_ _ Elijah said unto all the people, How long halt ye? — They had long been attempting to conjoin the service of God with that of Baal. It was an impracticable union and the people were so struck with a sense of their own folly, or dread of the king’s displeasure, that they “answered not a word.” Elijah proposed to decide for them the controversy between God and Baal by an appeal, not to the authority of the law, for that would have no weight, but by a visible token from Heaven. As fire was the element over which Baal was supposed to preside, Elijah proposed that two bullocks should be slain and placed on separate altars of wood, the one for Baal, and the other for God. On whichever the fire should descend to consume it, the event should determine the true God, whom it was their duty to serve. The proposal, appearing every way reasonable, was received by the people with unanimous approval. The priests of Baal commenced the ceremony by calling on their god. In vain did they continue invoking their senseless deity from morning till noon, and from noon till evening, uttering the most piercing cries, using the most frantic gesticulations, and mingling their blood with the sacrifice. No response was heard. No fire descended. Elijah exposed their folly and imposture with the severest irony and, as the day was far advanced, commenced his operations. Inviting the people to approach and see the entire proceeding, he first repaired an old altar of God, which Jezebel had demolished. Then, having arranged the cut pieces of the bullock, he caused four barrels or jars of water to be dashed all over the altar and round in the trench. Once, twice, a third time this precaution was taken, and then, when he had offered an earnest prayer, the miraculous fire descended (Leviticus 9:24; Judges 6:21; Judges 13:20; 1 Chronicles 21:26; 2 Chronicles 7:1), and consumed not only the sacrifice, but the very stones of the altar. The impression on the minds of the people was that of admiration mingled with awe; and with one voice they acknowledged the supremacy of Jehovah as the true God. Taking advantage of their excited feelings, Elijah called on them to seize the priestly impostors, and by their blood fill the channel of the river (Kishon), which, in consequence of their idolatries, the drought had dried up — a direction, which, severe and relentless as it seems, it was his duty as God’s minister to give (Deuteronomy 15:5; Deuteronomy 18:20). The natural features of the mount exactly correspond with the details of this narrative. The conspicuous summit, 1635 feet above the sea, on which the altars were placed, presents an esplanade spacious enough for the king and the priests of Baal to stand on the one side, and Elijah on the other. It is a rocky soil, on which there is abundance of loose stones, to furnish the twelve stones of which the altar was built — a bed of thick earth, in which a trench could be dug; and yet the earth not so loose that the water poured into it would be absorbed; two hundred fifty feet beneath the altar plateau, there is a perennial fountain, which, being close to the altar of the Lord, might not have been accessible to the people; and whence, therefore, even in that season of severe drought, Elijah could procure those copious supplies of water which he poured over the altar. The distance between this spring and the site of the altar is so short, as to make it perfectly possible to go thrice thither and back again, whereas it would have been impossible once in an afternoon to fetch water from the sea [Van De Velde]. The summit is one thousand feet above the Kishon, which nowhere runs from the sea so close to the base of the mount as just beneath El-Mohhraka; so that the priests of Baal could, in a few minutes, be taken down to the brook (torrent), and slain there.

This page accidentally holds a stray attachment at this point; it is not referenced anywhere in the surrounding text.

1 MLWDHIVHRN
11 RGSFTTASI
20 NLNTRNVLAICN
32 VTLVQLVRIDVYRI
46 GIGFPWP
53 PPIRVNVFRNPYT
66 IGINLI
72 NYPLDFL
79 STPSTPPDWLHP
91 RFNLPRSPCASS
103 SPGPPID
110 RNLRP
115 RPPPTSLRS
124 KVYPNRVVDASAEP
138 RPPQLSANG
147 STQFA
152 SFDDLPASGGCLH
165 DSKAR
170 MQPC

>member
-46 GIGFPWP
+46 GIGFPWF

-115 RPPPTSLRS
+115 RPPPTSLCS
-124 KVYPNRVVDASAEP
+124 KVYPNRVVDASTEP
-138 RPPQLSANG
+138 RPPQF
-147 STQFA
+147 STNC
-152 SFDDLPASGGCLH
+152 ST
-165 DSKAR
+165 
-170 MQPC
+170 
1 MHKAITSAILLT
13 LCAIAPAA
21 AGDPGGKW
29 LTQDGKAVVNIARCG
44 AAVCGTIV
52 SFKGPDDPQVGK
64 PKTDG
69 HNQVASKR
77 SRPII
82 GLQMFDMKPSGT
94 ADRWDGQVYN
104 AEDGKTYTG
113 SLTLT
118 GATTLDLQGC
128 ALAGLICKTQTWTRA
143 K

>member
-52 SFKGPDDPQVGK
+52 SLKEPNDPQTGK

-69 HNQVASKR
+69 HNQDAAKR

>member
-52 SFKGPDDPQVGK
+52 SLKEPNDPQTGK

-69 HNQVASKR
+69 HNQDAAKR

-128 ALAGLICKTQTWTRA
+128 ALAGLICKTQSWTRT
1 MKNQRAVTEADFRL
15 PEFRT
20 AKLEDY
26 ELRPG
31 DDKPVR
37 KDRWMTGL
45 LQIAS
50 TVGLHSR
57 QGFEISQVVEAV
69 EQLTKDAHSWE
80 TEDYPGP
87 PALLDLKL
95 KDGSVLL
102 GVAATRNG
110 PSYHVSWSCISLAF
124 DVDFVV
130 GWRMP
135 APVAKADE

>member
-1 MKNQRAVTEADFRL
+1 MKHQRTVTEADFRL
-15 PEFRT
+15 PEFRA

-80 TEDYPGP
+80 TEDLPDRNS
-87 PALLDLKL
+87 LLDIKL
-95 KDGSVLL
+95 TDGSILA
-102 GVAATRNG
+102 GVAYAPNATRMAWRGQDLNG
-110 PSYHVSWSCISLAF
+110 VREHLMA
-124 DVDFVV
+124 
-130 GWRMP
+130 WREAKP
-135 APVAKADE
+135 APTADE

Matthew Henry's Commentary